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Bride, 13, was divorced in 4 months

By SHAWNE K. WICKHAM
New Hampshire Sunday News

March 11. 2017 11:29PM


Four months after a judge gave permission for a 17-year-old Newmarket boy to marry his 13-year-old pregnant girlfriend, the girl was back in court - seeking a divorce.

The teens had told the court their religious beliefs compelled them to marry after they found out she was pregnant.

"We are 6-months pregnant, and it is important to us that the baby is born to a set of married parents, as we have been taught by our Southern Baptist church home," they wrote in a marriage petition filed on April 11, 2013, in Dover.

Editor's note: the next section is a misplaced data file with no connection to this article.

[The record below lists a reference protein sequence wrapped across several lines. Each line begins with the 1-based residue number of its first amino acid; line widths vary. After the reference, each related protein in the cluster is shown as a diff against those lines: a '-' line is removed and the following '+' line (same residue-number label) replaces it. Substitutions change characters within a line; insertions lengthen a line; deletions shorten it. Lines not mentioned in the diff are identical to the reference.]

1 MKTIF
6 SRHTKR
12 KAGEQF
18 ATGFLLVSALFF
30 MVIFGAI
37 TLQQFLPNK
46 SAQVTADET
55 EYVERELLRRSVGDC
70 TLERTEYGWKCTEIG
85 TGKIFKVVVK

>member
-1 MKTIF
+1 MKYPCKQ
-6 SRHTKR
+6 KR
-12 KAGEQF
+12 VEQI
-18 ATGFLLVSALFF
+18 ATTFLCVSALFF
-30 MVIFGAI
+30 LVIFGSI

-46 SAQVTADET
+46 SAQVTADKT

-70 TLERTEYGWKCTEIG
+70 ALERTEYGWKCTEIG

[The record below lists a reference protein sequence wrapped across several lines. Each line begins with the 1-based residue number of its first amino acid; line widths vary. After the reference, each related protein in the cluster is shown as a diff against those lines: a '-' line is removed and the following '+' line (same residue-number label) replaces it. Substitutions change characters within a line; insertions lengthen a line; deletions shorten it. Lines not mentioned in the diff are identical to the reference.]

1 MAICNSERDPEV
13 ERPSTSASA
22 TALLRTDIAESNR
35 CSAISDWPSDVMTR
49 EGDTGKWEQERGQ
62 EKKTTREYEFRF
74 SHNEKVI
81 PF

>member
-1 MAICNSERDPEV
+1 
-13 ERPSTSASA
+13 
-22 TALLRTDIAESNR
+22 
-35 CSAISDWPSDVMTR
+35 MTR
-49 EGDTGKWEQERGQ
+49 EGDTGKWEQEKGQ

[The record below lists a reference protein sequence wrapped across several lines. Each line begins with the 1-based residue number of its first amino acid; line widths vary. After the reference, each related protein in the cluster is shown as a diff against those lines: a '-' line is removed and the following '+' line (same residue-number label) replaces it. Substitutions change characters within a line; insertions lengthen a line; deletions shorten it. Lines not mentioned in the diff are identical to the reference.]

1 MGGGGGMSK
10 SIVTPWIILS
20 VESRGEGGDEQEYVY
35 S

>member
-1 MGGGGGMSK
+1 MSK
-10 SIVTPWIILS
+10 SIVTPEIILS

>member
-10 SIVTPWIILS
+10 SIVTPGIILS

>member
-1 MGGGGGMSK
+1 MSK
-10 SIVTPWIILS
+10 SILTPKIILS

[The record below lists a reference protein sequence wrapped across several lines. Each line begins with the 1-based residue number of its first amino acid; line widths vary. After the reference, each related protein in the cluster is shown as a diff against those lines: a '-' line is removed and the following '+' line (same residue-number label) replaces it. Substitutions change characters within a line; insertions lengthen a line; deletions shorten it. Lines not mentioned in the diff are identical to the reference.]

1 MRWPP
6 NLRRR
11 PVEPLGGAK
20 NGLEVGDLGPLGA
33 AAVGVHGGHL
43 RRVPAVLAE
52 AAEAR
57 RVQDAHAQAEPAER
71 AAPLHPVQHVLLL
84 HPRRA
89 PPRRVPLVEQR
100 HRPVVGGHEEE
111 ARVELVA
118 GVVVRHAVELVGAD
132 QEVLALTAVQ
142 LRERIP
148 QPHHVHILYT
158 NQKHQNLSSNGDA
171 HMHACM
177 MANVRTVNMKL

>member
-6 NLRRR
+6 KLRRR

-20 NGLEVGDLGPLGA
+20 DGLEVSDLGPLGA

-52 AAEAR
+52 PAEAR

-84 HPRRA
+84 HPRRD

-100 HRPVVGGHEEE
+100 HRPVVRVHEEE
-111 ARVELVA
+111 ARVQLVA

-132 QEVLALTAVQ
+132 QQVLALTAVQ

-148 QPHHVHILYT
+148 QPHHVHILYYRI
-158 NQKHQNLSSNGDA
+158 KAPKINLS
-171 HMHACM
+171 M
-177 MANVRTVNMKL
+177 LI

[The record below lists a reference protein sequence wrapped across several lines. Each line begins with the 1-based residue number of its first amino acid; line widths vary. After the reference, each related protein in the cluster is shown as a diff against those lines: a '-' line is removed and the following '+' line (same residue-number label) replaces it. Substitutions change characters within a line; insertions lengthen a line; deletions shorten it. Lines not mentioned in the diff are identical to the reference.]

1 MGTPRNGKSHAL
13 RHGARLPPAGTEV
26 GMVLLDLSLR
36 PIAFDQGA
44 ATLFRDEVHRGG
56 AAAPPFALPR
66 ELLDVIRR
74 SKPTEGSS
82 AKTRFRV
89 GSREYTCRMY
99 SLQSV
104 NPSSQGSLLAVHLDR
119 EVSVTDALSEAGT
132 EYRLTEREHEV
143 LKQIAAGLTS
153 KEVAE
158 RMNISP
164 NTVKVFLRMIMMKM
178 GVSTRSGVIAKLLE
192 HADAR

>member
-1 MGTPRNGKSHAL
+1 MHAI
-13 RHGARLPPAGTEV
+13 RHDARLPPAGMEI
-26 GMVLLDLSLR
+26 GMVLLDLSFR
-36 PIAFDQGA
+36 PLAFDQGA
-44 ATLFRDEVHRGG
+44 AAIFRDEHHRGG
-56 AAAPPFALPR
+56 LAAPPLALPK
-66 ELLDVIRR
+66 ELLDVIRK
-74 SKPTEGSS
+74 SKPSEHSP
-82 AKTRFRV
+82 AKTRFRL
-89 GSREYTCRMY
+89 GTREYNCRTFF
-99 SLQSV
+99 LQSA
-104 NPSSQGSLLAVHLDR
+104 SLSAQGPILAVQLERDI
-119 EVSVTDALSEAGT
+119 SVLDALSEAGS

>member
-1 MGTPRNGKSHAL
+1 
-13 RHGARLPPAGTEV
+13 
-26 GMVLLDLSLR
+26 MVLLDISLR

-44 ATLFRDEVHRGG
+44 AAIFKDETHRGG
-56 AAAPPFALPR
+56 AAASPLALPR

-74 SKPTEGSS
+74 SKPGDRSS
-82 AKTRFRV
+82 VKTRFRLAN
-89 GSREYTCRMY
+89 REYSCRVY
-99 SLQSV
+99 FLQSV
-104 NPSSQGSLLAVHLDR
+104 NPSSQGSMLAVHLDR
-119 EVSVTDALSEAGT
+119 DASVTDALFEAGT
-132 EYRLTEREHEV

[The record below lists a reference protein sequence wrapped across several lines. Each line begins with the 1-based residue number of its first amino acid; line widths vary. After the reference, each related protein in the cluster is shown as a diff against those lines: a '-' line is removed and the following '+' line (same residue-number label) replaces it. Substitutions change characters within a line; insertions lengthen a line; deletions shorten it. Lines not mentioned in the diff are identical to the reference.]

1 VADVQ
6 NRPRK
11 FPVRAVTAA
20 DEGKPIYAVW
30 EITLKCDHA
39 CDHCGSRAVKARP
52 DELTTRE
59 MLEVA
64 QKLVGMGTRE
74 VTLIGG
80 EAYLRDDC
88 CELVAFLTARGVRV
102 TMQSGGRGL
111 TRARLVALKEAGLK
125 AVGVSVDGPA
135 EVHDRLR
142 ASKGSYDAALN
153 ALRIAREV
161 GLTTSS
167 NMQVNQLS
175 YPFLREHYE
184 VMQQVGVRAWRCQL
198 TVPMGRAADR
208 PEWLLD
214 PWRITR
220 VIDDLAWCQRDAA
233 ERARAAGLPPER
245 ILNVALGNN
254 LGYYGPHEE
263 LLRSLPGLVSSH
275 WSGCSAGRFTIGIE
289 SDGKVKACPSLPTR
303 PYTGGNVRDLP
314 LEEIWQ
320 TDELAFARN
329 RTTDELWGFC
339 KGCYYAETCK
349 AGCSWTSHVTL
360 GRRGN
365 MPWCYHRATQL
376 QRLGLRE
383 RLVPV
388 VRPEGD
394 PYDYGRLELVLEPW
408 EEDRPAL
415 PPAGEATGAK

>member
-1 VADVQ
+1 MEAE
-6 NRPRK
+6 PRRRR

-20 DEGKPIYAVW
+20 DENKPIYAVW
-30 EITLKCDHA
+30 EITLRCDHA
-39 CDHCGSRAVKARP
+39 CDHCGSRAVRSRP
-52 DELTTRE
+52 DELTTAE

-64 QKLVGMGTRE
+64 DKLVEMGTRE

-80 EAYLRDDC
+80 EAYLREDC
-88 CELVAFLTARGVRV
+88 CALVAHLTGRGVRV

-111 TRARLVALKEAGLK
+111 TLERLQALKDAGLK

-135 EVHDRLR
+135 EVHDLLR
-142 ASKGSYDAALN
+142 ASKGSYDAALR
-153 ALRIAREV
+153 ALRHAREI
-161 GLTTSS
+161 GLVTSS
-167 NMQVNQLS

"We know we are young, but with the support of our parents and the congregation, we are committed to bringing our son into a loving and healthy environment."

A state law dating back to 1907 allows girls as young as 13 and boys as young as 14 to marry, with permission of a parent or guardian and approval by the family court.

That remains the law of the land after the House on Thursday effectively killed a bill that would have raised the minimum age for marriage to 18 and eliminated the court review process.

According to state vital records, courts have allowed 810 minors to marry here since 1989. The 13-year-old bride in 2013 is the youngest person granted permission during that period.

A judge from the 7th Circuit Court family division agreed to allow the marriage after a 30-minute hearing on April 24, 2013, in Dover, where the teens appeared with both of their mothers.